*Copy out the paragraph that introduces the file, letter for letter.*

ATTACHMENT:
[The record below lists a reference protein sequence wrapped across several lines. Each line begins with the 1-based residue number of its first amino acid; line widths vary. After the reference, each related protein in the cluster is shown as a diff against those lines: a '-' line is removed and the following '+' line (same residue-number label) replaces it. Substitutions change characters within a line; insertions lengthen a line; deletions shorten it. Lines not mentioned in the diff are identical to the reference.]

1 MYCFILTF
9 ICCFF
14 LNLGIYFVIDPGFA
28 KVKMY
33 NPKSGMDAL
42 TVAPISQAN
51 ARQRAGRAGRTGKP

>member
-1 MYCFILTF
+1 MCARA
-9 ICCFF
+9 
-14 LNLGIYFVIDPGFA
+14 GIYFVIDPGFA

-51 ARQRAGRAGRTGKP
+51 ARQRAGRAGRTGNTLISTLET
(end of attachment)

[The record below lists a reference protein sequence wrapped across several lines. Each line begins with the 1-based residue number of its first amino acid; line widths vary. After the reference, each related protein in the cluster is shown as a diff against those lines: a '-' line is removed and the following '+' line (same residue-number label) replaces it. Substitutions change characters within a line; insertions lengthen a line; deletions shorten it. Lines not mentioned in the diff are identical to the reference.]